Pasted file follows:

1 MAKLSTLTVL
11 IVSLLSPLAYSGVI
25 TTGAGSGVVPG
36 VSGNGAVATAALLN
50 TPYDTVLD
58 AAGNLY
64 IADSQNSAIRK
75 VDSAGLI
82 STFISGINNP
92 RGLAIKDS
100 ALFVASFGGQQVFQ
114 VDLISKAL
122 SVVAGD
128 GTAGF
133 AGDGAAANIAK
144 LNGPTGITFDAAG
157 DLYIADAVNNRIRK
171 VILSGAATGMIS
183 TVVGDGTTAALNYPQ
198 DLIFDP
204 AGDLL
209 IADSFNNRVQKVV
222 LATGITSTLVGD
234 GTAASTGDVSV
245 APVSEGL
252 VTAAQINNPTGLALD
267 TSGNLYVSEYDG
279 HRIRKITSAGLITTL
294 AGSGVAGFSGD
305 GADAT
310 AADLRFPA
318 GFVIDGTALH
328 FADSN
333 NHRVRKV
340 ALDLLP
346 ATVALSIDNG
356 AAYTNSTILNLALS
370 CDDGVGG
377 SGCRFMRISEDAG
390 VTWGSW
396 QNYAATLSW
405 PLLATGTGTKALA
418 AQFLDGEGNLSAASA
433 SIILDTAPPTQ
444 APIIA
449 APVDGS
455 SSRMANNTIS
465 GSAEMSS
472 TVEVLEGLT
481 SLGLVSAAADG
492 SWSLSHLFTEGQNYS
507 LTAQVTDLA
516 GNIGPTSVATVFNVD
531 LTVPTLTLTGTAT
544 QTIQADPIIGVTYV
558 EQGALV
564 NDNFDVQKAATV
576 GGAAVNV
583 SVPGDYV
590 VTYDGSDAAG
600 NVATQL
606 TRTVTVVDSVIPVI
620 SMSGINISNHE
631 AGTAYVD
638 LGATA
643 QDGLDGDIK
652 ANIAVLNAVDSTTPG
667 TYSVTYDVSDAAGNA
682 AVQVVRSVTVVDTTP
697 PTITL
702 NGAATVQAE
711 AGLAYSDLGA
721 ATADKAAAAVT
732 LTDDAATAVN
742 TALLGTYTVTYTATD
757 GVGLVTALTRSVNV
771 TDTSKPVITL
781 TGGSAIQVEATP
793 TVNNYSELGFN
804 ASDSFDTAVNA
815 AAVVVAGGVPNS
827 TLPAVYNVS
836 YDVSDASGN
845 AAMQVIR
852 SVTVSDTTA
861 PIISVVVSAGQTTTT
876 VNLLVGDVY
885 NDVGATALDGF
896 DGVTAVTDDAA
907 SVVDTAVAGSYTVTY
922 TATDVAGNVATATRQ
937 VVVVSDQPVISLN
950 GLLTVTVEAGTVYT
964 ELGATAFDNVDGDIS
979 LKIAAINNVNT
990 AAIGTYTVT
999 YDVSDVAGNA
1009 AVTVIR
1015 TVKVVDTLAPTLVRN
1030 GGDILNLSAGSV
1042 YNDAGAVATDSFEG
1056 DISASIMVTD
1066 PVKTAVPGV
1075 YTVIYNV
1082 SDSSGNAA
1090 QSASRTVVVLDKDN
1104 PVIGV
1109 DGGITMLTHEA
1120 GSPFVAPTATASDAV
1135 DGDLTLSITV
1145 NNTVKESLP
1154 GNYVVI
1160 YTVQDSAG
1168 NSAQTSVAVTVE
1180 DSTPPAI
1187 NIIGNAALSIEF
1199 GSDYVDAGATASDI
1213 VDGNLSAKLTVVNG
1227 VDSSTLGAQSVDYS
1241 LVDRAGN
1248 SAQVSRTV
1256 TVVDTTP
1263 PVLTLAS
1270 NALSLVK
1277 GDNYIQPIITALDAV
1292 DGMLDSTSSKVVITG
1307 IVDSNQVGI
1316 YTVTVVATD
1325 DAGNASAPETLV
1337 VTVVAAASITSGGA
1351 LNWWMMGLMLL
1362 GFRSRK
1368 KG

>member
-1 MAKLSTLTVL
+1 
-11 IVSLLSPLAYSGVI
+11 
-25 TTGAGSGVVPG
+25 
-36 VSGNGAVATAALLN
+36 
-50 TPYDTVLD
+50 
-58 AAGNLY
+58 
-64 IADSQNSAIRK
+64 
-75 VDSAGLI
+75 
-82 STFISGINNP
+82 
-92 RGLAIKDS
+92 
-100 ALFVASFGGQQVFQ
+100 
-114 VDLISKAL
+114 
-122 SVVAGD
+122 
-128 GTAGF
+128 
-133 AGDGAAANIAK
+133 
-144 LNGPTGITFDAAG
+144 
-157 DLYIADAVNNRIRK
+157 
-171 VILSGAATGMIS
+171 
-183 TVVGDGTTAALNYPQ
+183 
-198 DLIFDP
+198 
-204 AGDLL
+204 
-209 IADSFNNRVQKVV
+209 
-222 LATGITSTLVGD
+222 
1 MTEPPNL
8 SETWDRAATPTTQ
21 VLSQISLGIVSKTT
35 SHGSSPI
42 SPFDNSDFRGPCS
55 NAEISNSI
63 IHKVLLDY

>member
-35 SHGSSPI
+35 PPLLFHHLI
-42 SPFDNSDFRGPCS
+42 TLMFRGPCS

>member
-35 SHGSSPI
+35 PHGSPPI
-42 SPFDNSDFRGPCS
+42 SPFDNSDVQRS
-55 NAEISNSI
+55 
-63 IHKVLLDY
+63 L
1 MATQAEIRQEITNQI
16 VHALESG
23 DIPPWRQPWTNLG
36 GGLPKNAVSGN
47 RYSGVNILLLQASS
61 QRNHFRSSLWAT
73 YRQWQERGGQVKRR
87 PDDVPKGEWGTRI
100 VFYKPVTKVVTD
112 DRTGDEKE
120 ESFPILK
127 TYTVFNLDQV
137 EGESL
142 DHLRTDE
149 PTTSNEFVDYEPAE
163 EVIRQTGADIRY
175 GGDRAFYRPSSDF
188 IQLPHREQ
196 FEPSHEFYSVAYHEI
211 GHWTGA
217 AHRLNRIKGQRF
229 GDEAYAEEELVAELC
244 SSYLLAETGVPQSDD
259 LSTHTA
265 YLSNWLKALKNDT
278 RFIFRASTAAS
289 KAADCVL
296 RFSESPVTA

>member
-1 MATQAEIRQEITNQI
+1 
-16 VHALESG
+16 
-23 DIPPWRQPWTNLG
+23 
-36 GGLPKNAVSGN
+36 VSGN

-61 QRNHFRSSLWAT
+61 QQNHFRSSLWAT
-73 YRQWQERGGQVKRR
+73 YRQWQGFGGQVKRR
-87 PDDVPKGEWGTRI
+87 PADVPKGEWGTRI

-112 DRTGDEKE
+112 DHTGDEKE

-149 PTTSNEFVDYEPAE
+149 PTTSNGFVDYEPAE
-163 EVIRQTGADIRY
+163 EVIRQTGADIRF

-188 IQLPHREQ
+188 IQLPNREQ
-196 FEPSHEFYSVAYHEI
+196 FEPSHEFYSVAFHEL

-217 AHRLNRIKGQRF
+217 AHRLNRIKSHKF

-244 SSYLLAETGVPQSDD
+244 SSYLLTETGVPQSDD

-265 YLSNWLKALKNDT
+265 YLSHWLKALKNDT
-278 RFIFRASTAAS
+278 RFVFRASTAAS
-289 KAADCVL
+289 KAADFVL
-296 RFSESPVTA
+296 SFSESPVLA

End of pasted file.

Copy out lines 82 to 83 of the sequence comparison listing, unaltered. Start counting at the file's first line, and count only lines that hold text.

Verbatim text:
827 TLPAVYNVS
836 YDVSDASGN